The incredibly popular High Line in Manhattan looms large in discussions about the QueensWay. In truth, the projects are quite different. The Queensway is not expected to be the tourist magnet the High Line is. At least 95 percent of visitors to the High Line are tourists from other parts of New York City or outside the city, whereas early projections predict that 75 percent of visitors to the QueensWay will be from adjacent neighborhoods. The Queensway will allow bikes and dogs while the High Line does not. And the QueensWay will be 2.5-times longer than the High Line.
With the High Line came a wave of high-rise development, causing property values and rents to explode in the surrounding area. The rapid change that came in Chelsea has some Queens residents nervous. Will the QueensWay lead to new development that displaces existing residents? The speakers said no.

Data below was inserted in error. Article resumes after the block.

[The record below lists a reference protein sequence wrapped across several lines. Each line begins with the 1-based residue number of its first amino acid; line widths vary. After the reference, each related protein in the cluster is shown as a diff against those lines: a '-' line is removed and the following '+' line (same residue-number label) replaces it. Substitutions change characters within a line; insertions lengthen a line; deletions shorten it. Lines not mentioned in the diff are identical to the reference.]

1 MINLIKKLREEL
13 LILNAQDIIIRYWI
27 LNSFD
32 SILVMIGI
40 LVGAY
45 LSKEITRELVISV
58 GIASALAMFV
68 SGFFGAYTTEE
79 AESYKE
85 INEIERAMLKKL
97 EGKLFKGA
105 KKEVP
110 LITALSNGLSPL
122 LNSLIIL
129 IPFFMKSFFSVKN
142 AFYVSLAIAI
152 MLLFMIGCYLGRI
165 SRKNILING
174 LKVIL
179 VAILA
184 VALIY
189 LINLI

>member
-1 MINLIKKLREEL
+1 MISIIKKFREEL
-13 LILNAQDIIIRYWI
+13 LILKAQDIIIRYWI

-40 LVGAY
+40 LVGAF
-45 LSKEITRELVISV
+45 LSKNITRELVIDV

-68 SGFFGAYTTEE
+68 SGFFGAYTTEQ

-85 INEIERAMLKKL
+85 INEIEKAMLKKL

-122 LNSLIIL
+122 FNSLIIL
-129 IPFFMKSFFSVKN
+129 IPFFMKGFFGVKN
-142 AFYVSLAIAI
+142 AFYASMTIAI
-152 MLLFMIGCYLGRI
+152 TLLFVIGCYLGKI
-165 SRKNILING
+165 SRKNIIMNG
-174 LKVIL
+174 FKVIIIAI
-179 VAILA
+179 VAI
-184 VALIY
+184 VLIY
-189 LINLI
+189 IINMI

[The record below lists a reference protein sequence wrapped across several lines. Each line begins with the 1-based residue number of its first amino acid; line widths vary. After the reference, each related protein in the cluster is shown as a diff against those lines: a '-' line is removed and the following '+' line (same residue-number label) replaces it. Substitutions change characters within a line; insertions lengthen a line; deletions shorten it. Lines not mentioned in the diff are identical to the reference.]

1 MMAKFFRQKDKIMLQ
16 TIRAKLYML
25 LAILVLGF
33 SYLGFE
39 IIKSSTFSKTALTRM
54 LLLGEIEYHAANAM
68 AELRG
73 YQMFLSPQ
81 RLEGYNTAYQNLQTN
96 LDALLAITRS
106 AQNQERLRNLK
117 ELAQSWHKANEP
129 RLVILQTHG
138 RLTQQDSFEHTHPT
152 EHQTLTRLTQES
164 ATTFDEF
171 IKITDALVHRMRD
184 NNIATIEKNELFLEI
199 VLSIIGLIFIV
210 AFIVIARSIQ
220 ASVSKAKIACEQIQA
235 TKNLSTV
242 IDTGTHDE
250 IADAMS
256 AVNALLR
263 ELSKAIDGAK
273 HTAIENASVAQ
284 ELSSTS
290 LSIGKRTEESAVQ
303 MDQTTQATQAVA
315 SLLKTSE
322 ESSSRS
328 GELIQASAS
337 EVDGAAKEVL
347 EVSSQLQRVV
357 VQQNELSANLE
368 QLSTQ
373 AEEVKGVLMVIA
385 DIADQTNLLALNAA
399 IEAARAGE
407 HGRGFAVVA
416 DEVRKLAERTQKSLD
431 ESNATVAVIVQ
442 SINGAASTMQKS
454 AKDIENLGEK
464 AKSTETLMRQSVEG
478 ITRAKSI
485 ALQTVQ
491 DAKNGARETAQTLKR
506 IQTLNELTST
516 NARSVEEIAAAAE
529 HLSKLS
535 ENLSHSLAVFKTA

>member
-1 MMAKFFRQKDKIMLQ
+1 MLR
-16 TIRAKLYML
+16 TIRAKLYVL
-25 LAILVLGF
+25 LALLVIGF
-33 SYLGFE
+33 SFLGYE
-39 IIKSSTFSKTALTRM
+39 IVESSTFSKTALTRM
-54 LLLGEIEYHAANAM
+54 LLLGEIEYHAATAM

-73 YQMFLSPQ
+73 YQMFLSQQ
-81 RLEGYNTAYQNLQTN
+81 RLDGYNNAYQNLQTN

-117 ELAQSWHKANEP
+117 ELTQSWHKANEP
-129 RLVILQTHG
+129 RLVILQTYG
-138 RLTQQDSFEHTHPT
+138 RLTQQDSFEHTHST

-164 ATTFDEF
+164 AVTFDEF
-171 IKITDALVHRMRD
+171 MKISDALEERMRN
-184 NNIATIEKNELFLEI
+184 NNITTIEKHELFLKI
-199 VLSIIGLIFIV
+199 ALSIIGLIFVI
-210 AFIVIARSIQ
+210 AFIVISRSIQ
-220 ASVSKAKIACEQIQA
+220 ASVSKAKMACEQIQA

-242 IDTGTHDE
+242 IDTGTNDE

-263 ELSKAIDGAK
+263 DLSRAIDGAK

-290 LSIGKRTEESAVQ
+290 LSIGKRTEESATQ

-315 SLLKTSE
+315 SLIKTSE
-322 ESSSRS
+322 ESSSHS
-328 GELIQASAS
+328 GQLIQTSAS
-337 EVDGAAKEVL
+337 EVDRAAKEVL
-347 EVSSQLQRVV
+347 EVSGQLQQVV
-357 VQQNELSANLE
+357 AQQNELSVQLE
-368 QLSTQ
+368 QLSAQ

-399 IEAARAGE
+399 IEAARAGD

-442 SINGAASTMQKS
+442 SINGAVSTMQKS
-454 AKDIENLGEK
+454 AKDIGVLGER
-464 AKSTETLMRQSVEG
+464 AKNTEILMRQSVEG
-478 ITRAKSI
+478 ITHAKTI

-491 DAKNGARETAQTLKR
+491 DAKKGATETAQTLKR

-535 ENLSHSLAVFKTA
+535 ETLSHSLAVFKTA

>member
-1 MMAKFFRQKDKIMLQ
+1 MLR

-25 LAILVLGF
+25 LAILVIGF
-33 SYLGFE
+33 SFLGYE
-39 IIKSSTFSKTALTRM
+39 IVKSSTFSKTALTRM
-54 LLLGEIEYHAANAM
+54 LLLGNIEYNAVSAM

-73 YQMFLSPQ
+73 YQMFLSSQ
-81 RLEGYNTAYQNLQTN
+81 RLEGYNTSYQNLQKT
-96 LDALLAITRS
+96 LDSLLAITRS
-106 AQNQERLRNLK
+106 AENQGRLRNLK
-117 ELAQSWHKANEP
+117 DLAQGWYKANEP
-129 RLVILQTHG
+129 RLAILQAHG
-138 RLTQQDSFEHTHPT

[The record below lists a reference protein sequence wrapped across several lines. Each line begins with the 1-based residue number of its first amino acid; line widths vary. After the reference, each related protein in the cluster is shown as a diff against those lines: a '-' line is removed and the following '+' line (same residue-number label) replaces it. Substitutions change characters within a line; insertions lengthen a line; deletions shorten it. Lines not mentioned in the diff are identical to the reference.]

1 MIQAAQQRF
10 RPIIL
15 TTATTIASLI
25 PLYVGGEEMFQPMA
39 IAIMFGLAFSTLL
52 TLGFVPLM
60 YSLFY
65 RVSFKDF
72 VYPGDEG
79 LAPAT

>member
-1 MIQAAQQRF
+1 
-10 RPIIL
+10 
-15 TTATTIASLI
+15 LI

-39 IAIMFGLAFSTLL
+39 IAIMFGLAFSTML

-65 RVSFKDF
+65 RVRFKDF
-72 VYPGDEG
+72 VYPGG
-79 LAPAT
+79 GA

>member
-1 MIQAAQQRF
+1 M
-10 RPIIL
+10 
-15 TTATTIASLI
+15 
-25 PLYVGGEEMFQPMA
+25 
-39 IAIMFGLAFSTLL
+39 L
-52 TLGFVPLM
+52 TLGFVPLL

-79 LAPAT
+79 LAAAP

The surrounding neighborhoods enjoy a relatively high rate of home ownership and residential zoning laws allow for only one or two family homes. While they hope the flow of people along the linear park will invigorate existing businesses, they don’t expect it to significantly change the demographics of the neighborhoods.
“New York has for a long time been a leader in the transformation of leftover and non-traditional spaces” said Andy Stone, with TPL. This project promises to be another in this lineage, but perhaps without the gentrifying effects.
This guest post is by Chella Strong, Assoc. ASLA, a recent master’s of landscape architecture graduate, Harvard University Graduate School of Design.
Water Infrastructure: Equitable Deployment of Resilient Systemsis an important, timely book. Synthesized from discussions leading up to Habitat III, the United Nations conference on housing and sustainable urban development, held in Quito, Ecuador last October, the book explains how to better provide clean water to everyone in the world’s cities by making water systems more equitable and resilient to shocks. A perfunctory foreword by Kate Orff, ASLA, demonstrates how refreshingly unpretentious this book is: lines crammed together, a minor typo halfway through, as if to say, who cares about formatting? Get the ideas out there.